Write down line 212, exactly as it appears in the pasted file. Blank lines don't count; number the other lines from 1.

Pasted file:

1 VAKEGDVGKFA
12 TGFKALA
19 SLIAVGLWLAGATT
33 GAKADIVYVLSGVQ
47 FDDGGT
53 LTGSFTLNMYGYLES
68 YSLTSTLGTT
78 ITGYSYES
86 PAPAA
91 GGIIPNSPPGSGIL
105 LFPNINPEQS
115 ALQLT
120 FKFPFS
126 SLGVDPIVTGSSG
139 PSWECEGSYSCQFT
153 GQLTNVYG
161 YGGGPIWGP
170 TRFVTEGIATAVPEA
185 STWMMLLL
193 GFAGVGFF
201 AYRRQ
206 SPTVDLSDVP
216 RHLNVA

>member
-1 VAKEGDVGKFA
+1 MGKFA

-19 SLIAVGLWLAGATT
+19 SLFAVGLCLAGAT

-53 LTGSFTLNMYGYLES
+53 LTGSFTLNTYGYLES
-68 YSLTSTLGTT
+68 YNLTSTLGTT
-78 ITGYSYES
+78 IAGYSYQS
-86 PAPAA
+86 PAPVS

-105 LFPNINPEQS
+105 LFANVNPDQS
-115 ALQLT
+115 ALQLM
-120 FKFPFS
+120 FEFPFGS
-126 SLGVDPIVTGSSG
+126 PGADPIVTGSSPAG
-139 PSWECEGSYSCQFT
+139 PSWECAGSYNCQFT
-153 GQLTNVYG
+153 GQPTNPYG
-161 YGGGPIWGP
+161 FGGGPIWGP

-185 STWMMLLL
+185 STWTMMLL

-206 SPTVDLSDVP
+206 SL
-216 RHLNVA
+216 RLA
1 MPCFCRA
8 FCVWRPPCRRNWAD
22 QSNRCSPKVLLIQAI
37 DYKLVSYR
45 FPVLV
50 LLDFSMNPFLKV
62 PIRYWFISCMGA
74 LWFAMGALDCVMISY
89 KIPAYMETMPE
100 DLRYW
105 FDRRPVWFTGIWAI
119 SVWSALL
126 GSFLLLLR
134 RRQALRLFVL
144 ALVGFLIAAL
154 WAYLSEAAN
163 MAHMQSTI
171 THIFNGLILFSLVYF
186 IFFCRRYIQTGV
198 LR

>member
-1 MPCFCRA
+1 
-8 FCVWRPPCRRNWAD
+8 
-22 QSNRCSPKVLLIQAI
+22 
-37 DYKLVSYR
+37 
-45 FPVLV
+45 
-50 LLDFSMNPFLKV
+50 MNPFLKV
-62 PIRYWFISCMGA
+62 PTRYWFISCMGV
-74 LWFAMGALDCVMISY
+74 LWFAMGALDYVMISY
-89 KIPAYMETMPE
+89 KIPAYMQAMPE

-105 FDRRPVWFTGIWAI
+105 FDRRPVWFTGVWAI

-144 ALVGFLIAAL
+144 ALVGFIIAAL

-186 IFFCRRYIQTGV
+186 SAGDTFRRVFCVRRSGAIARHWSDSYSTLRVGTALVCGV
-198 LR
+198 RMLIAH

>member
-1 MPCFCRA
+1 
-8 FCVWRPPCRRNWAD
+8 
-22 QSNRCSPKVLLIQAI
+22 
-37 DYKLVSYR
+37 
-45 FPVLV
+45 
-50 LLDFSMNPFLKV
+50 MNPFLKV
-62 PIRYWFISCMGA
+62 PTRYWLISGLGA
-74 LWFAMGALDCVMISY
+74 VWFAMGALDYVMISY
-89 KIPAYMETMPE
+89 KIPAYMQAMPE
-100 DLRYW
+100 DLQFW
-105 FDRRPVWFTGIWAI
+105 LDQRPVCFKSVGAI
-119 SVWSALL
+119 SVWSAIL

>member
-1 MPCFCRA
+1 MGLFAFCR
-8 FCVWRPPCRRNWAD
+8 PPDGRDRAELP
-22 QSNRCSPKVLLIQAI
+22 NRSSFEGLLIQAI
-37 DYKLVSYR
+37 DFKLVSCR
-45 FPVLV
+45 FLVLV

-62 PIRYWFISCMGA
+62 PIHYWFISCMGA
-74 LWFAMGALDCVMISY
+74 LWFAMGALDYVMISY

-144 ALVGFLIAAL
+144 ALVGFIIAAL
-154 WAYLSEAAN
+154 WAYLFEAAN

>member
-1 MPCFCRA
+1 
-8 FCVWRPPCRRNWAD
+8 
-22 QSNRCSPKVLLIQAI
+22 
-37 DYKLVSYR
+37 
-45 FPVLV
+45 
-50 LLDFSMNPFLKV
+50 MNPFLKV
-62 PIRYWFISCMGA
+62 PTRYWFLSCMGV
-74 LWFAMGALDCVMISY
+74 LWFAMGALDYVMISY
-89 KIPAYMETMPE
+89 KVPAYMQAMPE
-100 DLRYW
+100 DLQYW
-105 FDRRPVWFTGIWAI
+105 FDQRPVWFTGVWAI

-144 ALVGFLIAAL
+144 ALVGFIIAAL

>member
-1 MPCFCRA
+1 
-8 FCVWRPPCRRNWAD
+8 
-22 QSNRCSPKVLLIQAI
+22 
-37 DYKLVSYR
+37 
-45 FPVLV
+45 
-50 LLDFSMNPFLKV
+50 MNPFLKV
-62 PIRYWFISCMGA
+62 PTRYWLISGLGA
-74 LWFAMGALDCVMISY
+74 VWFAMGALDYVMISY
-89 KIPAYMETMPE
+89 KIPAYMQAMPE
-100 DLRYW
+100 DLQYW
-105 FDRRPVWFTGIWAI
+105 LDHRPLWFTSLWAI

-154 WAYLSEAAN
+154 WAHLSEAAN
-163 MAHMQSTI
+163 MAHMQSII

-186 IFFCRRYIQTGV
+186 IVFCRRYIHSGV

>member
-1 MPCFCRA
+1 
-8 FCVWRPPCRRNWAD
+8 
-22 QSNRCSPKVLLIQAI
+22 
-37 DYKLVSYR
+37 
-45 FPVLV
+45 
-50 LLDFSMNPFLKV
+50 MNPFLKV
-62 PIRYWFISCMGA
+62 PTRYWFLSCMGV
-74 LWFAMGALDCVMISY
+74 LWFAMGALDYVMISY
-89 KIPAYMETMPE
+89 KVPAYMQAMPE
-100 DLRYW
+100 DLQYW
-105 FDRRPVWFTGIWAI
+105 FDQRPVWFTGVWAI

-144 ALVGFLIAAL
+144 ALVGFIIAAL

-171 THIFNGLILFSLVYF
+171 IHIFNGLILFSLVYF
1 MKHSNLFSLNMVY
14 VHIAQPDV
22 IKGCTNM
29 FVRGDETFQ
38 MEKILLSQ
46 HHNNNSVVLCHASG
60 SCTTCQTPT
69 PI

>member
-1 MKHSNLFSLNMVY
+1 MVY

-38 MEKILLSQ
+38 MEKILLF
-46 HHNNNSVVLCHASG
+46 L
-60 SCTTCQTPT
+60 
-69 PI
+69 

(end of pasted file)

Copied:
+45 